I was a bit concerned with our trip into the city today because of the long Metro portion of the trip. Then I discovered, what I thought was the Metro was, in fact, a tram. Obviously this put me in a much better frame of mind, both for my own selfish love of trams, and the fact that Mirinda prefers being above ground on any journey.
Stockholm tram (Tvärbanan) line 30 goes from Sikla to Solna (and vice versa), through both scenic and not so scenic parts of the city. It is a lovely long journey, running for 18.94 km with 26 stops. Even if you are travelling from Gullmarsplan to Sundbyberg, it’s still a very enjoyable journey.
The reason we were going to Sundbyberg was to visit the Migration Agency to have our photos and fingerprints taken for our residency cards. As I wrote yesterday, it was all a bit rushed and sudden.
Fortunately, Malin was free to take the girls (otherwise they’d have been stuck in the house), which meant they had a couple of lovely walks while we enjoyed the hottest day in Stockholm this year.
The temperature was 23°, the sun was bright and the sky very, very blue. I even wore my French artist’s hat and neither of us put on the fleeces we had tied around our waists. We’ve been acclimatized to the chilly since October so today was a bit of a weather shock to our systems.
Of course, we were early, given the rather long buffer we put in place. The Migration Agency gives you a ten minute window and, if you don’t make it, you lose it. So we thought it wise to not just get there early but also to scope out the office and determine what we were to do.
The office is currently on pandemic rules which means there were crowds of people on the pavement outside and hardly any on the chairs inside. Having seen it, we then headed down to a handy café for a beer and coffee.
Eatery is a number of things. It operates an order and pay system at the door for food whereby you pick your meal then go and collect it at the food counter down the back. Here you can find salads and vegetables and bread to go with it. The food looks like good no fuss fare. And it seems to be quite popular with most of the outside tables taken and quite a steady stream of people inside.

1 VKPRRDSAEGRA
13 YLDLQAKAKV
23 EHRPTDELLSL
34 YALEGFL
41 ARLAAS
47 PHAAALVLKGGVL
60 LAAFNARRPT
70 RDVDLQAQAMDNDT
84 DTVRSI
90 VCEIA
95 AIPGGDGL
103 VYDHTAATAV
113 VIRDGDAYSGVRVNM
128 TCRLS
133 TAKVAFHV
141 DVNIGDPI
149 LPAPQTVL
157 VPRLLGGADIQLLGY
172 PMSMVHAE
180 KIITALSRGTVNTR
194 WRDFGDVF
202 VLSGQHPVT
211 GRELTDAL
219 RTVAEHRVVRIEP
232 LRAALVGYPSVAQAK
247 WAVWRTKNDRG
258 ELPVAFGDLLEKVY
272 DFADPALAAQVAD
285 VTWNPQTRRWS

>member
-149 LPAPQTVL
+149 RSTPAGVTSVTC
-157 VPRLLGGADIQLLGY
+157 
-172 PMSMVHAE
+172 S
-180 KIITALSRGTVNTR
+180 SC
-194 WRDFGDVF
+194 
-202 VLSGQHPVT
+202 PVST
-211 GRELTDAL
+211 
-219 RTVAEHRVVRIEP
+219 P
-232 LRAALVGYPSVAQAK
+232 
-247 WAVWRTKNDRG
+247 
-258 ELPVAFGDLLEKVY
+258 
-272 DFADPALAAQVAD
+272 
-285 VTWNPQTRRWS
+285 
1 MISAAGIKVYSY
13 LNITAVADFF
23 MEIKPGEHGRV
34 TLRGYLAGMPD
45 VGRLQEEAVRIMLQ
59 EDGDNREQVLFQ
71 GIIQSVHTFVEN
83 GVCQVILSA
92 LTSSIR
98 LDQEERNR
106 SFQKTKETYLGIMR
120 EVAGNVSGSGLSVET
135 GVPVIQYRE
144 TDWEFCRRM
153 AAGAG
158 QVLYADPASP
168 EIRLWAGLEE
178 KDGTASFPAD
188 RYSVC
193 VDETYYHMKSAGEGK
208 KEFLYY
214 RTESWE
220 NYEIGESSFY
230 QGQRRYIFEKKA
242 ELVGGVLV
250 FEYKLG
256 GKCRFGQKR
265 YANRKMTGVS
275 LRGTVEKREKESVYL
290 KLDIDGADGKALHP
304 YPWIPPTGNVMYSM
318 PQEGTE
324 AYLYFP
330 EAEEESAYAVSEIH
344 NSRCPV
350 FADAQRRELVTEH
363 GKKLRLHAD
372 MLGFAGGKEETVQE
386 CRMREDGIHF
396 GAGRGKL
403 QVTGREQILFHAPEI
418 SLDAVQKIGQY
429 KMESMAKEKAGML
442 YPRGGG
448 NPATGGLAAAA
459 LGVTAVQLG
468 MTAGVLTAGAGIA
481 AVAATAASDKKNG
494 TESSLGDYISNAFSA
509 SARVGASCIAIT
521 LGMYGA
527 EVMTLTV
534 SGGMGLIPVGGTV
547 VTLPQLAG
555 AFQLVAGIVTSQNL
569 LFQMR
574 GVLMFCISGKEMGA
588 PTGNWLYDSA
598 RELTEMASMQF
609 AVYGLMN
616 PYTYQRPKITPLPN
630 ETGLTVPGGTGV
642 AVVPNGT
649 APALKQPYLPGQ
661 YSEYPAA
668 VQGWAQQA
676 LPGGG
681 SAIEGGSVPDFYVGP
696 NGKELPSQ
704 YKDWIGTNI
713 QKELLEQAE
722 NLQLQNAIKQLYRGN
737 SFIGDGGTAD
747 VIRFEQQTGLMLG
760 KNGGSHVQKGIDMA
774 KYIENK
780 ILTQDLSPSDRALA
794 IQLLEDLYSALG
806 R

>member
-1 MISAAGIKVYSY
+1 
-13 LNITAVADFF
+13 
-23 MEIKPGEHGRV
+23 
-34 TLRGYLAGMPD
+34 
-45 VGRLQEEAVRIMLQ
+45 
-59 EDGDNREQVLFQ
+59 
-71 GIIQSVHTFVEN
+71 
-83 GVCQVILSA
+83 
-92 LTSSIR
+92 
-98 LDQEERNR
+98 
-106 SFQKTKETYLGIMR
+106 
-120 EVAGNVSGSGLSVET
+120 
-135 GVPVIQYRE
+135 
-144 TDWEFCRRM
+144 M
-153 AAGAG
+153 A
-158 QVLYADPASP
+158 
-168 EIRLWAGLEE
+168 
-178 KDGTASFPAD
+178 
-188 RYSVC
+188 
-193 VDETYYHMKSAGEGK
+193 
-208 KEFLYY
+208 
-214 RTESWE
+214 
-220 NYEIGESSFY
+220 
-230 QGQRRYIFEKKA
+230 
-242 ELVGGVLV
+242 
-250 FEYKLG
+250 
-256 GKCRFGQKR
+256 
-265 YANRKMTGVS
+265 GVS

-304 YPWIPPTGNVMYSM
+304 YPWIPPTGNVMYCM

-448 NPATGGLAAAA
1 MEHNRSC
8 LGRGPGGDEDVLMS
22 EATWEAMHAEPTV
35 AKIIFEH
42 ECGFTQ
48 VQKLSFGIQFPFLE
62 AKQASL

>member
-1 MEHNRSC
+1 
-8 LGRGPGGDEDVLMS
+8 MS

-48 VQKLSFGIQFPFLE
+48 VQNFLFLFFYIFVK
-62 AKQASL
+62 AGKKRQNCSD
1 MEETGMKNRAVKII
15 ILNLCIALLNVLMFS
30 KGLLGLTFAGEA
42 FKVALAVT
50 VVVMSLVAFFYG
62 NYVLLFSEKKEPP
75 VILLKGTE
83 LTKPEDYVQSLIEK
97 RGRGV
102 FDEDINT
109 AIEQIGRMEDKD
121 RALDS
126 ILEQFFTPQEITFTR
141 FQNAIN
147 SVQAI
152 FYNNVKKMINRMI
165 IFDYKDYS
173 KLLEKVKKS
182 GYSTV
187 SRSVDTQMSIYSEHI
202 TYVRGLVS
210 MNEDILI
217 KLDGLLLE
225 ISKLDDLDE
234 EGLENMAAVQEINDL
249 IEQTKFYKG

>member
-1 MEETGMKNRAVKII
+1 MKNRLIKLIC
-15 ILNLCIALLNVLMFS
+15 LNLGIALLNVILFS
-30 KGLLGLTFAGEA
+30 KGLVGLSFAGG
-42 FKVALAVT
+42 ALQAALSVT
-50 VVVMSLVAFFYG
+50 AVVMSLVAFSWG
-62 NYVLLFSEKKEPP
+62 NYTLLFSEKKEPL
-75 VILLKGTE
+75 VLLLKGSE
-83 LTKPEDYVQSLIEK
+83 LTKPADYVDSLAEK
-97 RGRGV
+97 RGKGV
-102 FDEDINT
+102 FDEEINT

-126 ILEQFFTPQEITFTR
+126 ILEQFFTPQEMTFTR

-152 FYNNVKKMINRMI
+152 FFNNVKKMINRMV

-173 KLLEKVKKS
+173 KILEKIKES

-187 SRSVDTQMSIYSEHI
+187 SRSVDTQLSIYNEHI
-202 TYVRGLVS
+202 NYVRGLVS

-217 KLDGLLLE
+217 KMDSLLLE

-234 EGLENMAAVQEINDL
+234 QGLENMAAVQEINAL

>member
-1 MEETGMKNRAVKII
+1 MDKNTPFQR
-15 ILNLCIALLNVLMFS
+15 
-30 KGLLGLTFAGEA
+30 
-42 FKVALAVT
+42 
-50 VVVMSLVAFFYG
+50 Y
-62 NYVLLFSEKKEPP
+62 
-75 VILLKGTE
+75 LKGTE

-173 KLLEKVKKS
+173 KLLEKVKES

As well as an eatery, you can just have a drink. Which we did. I was going to try one of the tempting cannoli sat in a glass jar on the bar but the barmaid was a bit distracted so I didn’t bother. Probably for the best. Besides, cannoli and IPA doesn’t really work.
Anyway, at the appropriate time, we returned to the Migration Agency and, after a bit of indecision regarding whether we should stay outside or enter, we entered, flashing our appointment details at the security guard who just waved us through.
I missed the touch screen for registering our arrival but, fortunately Mirinda found it. She punched in our code and the big screens placed us at the bottom of a long list. We sat down, prepared for a long wait. We didn’t have a long wait.
Suddenly, our code turned green and climbed the long list, reaching the top very quickly. We headed for the counter and were processed within the ten minutes. We were back outside before we knew it and heading back to the tram stop for the enjoyable trip back to Gullmarsplan.
As we headed back, it, not for the first time, made me wonder why people drive cars when they could enjoy such a wonderful way to be transported around a city. Then I remembered that the people who drive the cars are, basically, responsible for the lack of good public transport infrastructure simply because they choose to drive cars.
It’s sad, because our trip was largely stress free while the cars on the road appeared to be full of stress as they avoided pedestrians, trams, buses and other cars, while negotiating the roads and looking at their phones. Humans can be a bit odd sometimes.
At Gullmarsplan we were gifted with the experience of a young man pushing in to a very long queue for the 807 bus back home. Clearly someone who feels they have some sort of privilege that I was unaware of. He was followed by a little kid who just decided he didn’t want to wait for his elders to take seats first.
We really needed a Viking to haul them both back, dumping them at the end of the queue.
You have to wonder why these people are so ignorant. And maybe that’s why people drive cars everywhere because they can’t abide the rude little bastards that push in and claim the seats rather than stand up for the old, infirm and, frankly, more attractive, like they should.
That aside, the whole day was a joy of efficiency, sun and tram rides.